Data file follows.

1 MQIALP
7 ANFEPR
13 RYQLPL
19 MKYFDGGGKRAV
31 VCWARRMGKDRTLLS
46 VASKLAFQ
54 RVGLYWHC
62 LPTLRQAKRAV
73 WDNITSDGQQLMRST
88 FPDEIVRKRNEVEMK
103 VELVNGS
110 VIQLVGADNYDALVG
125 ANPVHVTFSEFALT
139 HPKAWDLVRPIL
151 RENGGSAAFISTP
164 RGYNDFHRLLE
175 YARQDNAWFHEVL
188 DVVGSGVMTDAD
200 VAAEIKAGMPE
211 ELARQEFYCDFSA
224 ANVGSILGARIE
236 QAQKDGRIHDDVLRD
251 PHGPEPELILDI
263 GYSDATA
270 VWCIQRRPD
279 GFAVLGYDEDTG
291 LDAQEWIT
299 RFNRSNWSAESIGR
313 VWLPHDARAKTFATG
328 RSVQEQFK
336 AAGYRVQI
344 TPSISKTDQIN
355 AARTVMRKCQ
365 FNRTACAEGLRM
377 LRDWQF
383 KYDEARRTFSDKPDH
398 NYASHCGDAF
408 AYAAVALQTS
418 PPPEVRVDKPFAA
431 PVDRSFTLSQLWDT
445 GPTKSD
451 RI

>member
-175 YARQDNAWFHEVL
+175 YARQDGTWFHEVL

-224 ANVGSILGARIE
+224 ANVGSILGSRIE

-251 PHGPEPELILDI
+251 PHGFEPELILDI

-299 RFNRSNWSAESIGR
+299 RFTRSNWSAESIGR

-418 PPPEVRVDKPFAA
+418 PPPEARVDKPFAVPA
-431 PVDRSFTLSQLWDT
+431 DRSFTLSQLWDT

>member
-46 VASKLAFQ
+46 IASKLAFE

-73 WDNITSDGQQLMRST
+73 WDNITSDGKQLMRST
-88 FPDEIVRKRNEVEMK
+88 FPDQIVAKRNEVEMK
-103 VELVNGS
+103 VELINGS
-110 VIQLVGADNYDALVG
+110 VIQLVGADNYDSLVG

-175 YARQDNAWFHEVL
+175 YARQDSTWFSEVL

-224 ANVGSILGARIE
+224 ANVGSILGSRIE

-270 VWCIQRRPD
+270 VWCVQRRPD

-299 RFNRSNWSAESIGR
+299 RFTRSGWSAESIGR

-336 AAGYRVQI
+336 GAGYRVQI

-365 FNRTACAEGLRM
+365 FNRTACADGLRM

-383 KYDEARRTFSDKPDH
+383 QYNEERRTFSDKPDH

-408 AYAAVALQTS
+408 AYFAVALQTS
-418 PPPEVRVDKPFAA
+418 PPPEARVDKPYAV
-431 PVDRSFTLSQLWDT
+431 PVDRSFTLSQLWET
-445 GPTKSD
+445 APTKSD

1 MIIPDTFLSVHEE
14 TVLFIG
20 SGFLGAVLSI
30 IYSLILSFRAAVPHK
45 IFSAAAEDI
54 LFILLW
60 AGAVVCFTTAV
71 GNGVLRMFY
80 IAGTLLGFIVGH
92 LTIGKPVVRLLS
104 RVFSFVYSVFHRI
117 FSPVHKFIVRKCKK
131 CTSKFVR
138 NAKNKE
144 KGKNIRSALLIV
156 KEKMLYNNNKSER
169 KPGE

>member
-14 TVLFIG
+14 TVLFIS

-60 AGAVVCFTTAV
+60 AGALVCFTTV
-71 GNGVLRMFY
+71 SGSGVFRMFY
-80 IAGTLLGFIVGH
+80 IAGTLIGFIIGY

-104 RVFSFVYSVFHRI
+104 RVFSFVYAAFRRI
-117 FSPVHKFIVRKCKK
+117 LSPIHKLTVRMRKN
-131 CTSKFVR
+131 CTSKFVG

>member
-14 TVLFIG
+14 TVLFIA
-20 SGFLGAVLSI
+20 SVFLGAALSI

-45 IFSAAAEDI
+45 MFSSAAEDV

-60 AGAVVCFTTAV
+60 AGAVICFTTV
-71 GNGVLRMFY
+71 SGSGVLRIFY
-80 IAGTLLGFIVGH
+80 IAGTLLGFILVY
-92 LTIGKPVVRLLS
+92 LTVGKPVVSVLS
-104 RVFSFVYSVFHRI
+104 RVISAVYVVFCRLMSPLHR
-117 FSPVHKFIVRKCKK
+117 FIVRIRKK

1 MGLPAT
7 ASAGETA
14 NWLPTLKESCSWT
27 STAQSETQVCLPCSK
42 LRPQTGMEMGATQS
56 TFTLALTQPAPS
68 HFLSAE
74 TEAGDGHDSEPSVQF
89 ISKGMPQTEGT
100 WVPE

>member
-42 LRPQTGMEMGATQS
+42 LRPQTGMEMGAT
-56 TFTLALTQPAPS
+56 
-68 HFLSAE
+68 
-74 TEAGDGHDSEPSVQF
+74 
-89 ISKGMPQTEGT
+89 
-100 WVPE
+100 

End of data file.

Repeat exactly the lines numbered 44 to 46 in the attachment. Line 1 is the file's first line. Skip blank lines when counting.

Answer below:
-175 YARQDNAWFHEVL
+175 YARQDGTWFHEVL

-224 ANVGSILGARIE